Containment Problems in Electrical and Nuclear Propulsion.
OHIO STATE UNIV RESEARCH FOUNDATION COLUMBUS
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Containment is understood in the report as the process of confining a certain region of space from its adjoining regions with respect to the exchange of mass, momentum and energy. The measures of containment applicable to technological devices are established and discussed. In the field of propulsion, the development of electrothermal and electromagnetic thrustors, gas core nuclear reactor thrustors and fusion thrustors is examined here with respect to the containment problems involved therein. The major problems associated with any containment scheme are the incomplete interaction between the input mass flow and the applied fields, the occurrence of spurious losses and the setting of a variety of instabilities. In all of the thrustors under consideration, the possible use of a rotational velocity field mechanically or electromagnetically induced has lead to a variety of fluid dynamical and MHD simulation experiments. They are discussed in some detail in the report. The theoretical calculations which may be performed on containment are illustrated with a series of seven examples. One way of discussing the current status of containment problems is to examine the feasibility of scaling simple containment devices and such a discussion is presented from several points of view. Author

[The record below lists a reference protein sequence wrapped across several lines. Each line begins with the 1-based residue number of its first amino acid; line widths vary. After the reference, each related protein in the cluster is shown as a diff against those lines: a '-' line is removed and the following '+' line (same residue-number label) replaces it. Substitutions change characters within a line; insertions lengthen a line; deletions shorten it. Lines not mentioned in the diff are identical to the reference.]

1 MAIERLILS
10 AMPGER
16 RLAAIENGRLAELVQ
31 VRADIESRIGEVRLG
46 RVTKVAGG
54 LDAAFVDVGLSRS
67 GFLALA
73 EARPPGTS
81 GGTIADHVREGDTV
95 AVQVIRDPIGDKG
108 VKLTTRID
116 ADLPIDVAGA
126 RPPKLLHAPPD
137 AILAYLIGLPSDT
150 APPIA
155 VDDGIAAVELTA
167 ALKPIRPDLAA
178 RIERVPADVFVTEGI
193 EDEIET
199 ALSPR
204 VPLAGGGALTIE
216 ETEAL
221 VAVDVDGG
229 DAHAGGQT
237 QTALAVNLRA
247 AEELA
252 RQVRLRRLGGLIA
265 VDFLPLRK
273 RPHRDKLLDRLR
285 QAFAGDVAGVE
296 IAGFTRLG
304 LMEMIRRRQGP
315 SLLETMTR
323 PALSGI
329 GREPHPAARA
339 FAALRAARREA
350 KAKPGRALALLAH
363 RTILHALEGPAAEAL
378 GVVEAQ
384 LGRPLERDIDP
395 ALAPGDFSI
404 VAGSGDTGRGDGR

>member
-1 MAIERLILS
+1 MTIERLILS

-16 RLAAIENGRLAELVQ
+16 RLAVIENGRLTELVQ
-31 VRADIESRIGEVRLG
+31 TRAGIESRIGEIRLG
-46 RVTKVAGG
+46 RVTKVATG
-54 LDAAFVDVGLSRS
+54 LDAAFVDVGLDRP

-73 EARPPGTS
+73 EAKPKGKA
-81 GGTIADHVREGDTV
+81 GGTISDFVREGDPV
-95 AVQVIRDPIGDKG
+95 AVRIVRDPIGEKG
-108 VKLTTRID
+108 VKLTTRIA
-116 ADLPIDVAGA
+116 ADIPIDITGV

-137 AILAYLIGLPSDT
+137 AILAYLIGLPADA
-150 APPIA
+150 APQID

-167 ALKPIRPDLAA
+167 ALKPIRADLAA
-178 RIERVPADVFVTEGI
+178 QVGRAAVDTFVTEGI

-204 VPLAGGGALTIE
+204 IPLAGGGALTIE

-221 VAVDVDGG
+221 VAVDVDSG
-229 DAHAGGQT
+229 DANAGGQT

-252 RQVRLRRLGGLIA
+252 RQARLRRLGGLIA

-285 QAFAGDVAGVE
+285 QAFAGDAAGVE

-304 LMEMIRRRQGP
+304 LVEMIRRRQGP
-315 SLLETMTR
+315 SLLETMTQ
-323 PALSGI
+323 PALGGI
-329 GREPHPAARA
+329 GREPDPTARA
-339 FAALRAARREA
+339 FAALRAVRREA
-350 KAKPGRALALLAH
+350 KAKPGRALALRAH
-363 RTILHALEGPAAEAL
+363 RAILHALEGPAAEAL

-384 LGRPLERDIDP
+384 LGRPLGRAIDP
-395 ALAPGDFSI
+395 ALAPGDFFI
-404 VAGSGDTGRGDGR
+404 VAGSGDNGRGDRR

- Fusion Devices (Thermonuclear)
- Plasma Physics and Magnetohydrodynamics
- Electric and Ion Propulsion
- Nuclear Propulsion